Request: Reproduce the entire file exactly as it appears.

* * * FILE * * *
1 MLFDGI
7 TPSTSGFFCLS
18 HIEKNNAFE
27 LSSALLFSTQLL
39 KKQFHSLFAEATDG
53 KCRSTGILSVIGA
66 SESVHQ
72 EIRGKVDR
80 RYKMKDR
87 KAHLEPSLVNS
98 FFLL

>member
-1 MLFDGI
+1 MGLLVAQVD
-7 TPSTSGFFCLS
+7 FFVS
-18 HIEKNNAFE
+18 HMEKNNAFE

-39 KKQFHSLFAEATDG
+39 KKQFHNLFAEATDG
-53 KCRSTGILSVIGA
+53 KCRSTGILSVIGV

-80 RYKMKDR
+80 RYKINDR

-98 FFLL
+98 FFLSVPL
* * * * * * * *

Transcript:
1 MLFDGI
7 TPSTSGFFCLS
18 HIEKNNAFE
27 LSSALLFSTQLL
39 KKQFHSLFAEATDG
53 KCRSTGILSVIGA
66 SESVHQ
72 EIRGKVDR
80 RYKMKDR
87 KAHLEPSLVNS
98 FFLL

>member
-1 MLFDGI
+1 MGLLVAQVD
-7 TPSTSGFFCLS
+7 FFVS
-18 HIEKNNAFE
+18 HMEKNNAFE

-39 KKQFHSLFAEATDG
+39 KKQFHNLFAEATDG
-53 KCRSTGILSVIGA
+53 KCRSTGILSVIGV

-80 RYKMKDR
+80 RYKINDR

-98 FFLL
+98 FFLSVPL